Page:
Abstract Nonsense

Crushing one theorem at a time

A Bijection Between A Subset of the Complex Reps of a Finite Group and the Real Reps (Pt. I)


Point of post: In this post we describe a certain subset of the set of all \mathbb{C}-representations of a finite group G and show that this subset is in bijective correspondence with the set of all \mathbb{R}-representations of G. Moreover, we shall show that this bijection naturally restricts to a subset of the set of all \mathbb{C}-reps of G to the the \mathbb{R}-irreps of G.

Motivation

In our last post we discussed the notion of \mathbb{R}representations for a finite group G. Naturally our first desire would be to see if we could, in some way, connect \mathbb{R}representations of G to the \mathbb{C}-representations  which has held the center of our attention for so long. We begin this process in this post by showing that there is a natural place for which these \mathbb{R}-representations occur. Namely, we shall see that every \mathbb{C}-representation \rho:G\to\mathcal{U}\left(\mathscr{V}\right) for which there is a complex conjugate J for which J\rho(g)J=\rho(g) for every g\in G naturally admits a \mathbb{R}-representation \rho_{\Re}. We shall show then that in fact the reverse is true–namely that for every \mathbb{R}-representation \psi there is a natural way to produce a \mathbb{C}-representation \rho such that \rho_{\Re}=\psi. Moreover, we’ll show that if \rho:G\to\mathcal{U}\left(\mathscr{V}\right) is a \mathbb{C}-representation satisfying the aforementioned conditions and the added condition that there does not exist \mathscr{W}\leqslant \mathscr{V} such that J\left(\mathscr{W}\right)=\mathscr{W} and \mathscr{W} is \rho-invariant then we shall see that \rho_{\Re} is an irreducible \mathbb{R}-representation.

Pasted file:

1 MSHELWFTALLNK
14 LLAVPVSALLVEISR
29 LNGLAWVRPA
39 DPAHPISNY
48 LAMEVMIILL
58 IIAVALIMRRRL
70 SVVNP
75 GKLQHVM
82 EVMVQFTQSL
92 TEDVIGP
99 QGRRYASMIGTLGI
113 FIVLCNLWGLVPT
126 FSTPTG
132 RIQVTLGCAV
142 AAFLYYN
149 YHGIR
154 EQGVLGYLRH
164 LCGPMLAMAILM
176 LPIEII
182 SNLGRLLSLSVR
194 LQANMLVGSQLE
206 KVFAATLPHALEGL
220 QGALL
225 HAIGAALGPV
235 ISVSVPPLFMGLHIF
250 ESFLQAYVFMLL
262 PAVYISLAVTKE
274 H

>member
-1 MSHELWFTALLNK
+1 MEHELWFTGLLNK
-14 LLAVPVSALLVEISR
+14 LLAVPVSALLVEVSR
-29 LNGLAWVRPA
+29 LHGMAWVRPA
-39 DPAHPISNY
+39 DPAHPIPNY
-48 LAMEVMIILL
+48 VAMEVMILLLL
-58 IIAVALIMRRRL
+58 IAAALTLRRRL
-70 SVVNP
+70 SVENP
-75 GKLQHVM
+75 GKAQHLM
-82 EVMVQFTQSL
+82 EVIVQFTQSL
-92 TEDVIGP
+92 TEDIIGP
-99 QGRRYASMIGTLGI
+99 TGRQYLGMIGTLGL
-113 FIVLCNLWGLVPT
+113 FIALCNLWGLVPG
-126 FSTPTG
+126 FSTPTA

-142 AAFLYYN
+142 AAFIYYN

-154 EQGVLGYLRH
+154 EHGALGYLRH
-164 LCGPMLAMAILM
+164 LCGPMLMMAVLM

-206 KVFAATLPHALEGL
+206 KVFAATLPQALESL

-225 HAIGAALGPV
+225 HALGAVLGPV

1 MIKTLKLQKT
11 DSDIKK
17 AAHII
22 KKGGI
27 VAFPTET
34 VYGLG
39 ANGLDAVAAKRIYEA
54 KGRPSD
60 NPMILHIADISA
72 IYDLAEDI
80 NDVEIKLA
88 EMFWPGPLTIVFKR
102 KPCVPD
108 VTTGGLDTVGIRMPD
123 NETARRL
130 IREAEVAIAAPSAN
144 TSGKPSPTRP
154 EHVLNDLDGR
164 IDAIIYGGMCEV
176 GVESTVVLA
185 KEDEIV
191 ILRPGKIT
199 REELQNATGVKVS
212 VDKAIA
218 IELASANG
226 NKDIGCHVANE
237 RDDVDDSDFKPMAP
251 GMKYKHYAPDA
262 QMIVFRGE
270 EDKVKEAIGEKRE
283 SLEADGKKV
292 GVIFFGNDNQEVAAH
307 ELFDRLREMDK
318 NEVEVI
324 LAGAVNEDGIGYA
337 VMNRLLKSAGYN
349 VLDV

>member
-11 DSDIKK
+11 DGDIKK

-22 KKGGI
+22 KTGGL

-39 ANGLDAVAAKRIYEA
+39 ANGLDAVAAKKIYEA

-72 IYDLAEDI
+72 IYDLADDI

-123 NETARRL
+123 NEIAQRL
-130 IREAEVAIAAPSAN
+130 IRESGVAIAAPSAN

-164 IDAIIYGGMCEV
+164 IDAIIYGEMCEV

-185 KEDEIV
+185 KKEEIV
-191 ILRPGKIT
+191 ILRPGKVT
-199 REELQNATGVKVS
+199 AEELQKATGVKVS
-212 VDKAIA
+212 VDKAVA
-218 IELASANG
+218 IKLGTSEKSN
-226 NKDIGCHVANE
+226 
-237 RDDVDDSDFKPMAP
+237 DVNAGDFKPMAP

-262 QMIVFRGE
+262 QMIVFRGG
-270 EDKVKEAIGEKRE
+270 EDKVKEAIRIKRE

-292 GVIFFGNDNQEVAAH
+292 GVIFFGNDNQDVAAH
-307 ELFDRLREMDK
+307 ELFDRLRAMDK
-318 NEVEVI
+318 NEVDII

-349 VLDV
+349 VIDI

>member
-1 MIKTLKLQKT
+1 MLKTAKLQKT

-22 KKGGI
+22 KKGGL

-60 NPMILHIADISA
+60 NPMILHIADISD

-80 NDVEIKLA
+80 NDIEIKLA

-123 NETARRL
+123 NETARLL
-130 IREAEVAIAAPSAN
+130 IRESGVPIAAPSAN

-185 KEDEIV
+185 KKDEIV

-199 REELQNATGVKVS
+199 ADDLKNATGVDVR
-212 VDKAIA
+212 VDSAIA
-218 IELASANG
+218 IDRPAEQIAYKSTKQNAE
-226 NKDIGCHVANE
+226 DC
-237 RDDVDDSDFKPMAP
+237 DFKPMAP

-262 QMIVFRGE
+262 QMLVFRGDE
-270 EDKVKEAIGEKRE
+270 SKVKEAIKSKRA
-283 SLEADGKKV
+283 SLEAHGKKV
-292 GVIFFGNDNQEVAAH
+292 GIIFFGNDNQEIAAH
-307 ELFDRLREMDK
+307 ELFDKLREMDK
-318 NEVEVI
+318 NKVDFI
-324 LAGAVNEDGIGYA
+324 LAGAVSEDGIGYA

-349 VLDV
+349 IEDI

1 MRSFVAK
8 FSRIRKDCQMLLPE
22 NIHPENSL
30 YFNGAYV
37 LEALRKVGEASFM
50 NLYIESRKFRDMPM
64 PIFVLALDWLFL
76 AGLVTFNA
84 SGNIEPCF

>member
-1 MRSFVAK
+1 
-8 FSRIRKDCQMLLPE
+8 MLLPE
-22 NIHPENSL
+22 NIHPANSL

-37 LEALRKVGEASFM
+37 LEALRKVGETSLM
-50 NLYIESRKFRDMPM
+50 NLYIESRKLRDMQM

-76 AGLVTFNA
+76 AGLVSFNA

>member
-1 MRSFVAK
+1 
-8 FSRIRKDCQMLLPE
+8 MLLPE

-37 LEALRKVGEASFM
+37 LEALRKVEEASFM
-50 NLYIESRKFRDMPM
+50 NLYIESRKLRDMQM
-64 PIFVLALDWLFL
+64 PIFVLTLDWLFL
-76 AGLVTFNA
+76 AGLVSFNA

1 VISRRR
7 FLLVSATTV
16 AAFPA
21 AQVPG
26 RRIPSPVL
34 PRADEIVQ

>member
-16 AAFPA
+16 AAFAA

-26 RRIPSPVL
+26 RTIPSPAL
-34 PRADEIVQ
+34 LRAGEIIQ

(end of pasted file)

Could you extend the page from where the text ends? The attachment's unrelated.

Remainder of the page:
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March 29, 2011 Posted by | Algebra, Representation Theory | , , , , | 3 Comments